The state can continue a program under which more than 1,800 convicted felons have been released from prison earlier than under previous rules, a circuit judge ruled Wednesday.
Franklin Circuit Judge Phillip J. Shepherd denied a request for a temporary injunction to shut down the program.
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Prosecutors have argued that releasing the inmates puts the public at risk.
This year, lawmakers put language in the state budget to change how the Department of Corrections calculates when people get out of prison. The goal was to cut spending on prison costs.
In challenging the policy, Assistant Attorney General Tad Thomas presented evidence that several men were charged with crimes — including bank robbery, armed robbery and weapons possession — after release from prison under the rules.
But Shepherd said the new policy was not the cause of those crimes.
Shepherd noted that statistics show about 30 percent of people released from prison commit new crimes. There is no evidence the people released under the new policy are offending again at a higher rate, he said.
"There was no proof that citizens who may become crime victims are more at risk under the Corrections (Department) early-release policy," Shepherd wrote in his decision.
Because so many people reoffend, it's also not clear that blocking the use of the policy would prevent or reduce crime, Shepherd said.
One change affected people who commit violations such as drug use while on parole, and have their parole revoked.
Before, if a person sentenced to five years had served one year, been on parole two years, and was then sent back to prison, he would have the remaining four years of his original sentence to serve.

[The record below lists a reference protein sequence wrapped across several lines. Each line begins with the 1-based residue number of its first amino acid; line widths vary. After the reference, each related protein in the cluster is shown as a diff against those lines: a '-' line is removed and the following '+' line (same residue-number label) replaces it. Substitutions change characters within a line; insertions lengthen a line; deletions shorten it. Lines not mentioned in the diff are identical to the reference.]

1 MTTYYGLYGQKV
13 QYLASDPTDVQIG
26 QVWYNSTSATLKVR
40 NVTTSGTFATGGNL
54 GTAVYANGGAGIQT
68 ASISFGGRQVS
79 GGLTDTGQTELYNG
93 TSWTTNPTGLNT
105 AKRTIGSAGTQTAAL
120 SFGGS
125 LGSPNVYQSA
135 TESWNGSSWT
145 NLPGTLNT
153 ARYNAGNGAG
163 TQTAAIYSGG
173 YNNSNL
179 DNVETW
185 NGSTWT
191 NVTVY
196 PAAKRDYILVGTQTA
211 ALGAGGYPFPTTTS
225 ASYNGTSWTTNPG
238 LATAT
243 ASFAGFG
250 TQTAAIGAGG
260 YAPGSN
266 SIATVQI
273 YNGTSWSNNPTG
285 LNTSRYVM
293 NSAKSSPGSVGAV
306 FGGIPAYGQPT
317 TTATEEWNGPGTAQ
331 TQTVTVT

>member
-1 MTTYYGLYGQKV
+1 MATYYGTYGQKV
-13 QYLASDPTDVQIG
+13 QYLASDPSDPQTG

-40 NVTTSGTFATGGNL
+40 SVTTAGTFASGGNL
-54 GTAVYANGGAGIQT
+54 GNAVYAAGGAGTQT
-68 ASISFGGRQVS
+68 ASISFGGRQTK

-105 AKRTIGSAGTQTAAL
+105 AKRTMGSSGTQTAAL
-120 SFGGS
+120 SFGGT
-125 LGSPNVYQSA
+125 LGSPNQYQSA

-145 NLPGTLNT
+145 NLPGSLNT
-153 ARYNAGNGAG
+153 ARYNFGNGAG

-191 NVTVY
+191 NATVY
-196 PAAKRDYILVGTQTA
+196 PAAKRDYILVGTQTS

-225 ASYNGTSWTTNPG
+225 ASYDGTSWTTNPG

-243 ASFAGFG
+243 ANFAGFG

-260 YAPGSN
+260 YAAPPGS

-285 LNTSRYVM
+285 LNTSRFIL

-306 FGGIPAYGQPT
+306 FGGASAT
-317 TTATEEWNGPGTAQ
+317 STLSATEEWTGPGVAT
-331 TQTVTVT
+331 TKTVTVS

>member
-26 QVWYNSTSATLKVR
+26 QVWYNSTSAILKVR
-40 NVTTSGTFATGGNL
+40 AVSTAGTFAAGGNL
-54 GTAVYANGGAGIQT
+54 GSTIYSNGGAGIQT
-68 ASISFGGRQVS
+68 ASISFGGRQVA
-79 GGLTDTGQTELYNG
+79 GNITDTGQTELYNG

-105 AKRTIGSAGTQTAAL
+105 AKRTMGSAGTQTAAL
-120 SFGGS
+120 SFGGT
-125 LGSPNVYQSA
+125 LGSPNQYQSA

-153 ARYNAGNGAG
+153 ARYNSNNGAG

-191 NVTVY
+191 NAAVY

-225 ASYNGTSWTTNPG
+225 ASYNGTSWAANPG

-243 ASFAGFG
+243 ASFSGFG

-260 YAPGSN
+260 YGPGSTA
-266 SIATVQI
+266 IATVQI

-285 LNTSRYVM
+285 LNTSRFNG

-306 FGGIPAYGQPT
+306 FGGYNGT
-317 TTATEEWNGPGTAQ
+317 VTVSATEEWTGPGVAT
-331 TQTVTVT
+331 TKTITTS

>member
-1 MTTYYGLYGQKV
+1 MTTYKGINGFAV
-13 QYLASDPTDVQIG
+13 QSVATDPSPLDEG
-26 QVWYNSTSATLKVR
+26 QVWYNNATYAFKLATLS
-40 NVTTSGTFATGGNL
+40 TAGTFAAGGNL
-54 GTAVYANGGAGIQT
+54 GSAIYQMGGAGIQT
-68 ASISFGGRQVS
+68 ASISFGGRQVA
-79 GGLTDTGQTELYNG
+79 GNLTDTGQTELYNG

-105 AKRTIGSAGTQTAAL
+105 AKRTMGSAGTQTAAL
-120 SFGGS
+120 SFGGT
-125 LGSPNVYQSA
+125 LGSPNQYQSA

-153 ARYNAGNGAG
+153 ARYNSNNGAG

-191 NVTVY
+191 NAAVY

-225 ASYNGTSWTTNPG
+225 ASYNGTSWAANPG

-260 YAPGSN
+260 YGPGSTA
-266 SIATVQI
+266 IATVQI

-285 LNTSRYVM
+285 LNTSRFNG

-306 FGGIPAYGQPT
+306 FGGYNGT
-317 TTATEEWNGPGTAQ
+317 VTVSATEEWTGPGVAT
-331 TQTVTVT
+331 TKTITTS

Under the new provision, he would get credit for the two years on parole — "street credit," some call it — leaving only two years to serve.
The rules apply to people behind bars or on parole supervision.
As of Tuesday, 1,851 inmates had been released under the rules, and 2,498 people had been released from parole supervision, said Lisa Lamb, the spokeswoman for the Department of Corrections.
Attorney General Jack Conway, who sued to block the Department of Corrections from using the policy, said in a statement that he would appeal the ruling.
"We are disappointed in today's decision by the Franklin Circuit Court, but we continue to believe that we are correct on the law of this important issue," Conway said.
Conway noted that Circuit Judge David Tapp, who presides in Pulaski, Lincoln and Rockcastle counties, came to a different conclusion than Shepherd. Tapp barred the use of the disputed parole rules in his circuit.
Those opposing opinions make it imperative to get a ruling on the issue from a higher court, Conway said.
Justice and Public Safety Secretary J. Michael Brown, whose cabinet includes the Department of Corrections, said he was pleased Shepherd found the public is not at greater risk because of the release program.
Conway's overall challenge to the parole-credits policy remains. Shepherd's ruling was only on the issue of whether to bar use of the credits before the case is decided.
Shepherd said Conway's office hadn't shown evidence that immediate injury would result from using the policy if he didn't issue an injunction.
Shepherd said he was mindful of the need to protect the public.
But blocking use of the additional parole credits would require the state to spend more money to keep people in prison, and with the state budget already in crisis, that would require cutting money for other vital services, Shepherd said.